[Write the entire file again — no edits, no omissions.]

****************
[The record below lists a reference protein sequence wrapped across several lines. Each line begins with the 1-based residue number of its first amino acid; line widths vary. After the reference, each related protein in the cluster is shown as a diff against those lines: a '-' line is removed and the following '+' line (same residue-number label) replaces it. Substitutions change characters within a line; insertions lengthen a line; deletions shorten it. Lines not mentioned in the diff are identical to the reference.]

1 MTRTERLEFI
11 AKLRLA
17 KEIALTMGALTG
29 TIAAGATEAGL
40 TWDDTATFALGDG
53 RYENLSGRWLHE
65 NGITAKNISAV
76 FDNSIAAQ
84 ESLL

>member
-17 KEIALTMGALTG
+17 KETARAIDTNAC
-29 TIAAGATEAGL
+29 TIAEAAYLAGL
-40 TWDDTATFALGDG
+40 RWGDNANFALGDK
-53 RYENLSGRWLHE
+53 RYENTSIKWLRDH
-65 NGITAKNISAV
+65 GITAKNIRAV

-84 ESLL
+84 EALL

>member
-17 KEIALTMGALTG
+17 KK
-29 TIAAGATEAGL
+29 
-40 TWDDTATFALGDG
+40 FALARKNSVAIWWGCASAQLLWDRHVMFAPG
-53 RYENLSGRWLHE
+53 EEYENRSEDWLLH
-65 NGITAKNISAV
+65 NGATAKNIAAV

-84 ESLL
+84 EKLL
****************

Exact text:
[The record below lists a reference protein sequence wrapped across several lines. Each line begins with the 1-based residue number of its first amino acid; line widths vary. After the reference, each related protein in the cluster is shown as a diff against those lines: a '-' line is removed and the following '+' line (same residue-number label) replaces it. Substitutions change characters within a line; insertions lengthen a line; deletions shorten it. Lines not mentioned in the diff are identical to the reference.]

1 MTRTERLEFI
11 AKLRLA
17 KEIALTMGALTG
29 TIAAGATEAGL
40 TWDDTATFALGDG
53 RYENLSGRWLHE
65 NGITAKNISAV
76 FDNSIAAQ
84 ESLL

>member
-17 KEIALTMGALTG
+17 KETARAIDTNAC
-29 TIAAGATEAGL
+29 TIAEAAYLAGL
-40 TWDDTATFALGDG
+40 RWGDNANFALGDK
-53 RYENLSGRWLHE
+53 RYENTSIKWLRDH
-65 NGITAKNISAV
+65 GITAKNIRAV

-84 ESLL
+84 EALL

>member
-17 KEIALTMGALTG
+17 KK
-29 TIAAGATEAGL
+29 
-40 TWDDTATFALGDG
+40 FALARKNSVAIWWGCASAQLLWDRHVMFAPG
-53 RYENLSGRWLHE
+53 EEYENRSEDWLLH
-65 NGITAKNISAV
+65 NGATAKNIAAV

-84 ESLL
+84 EKLL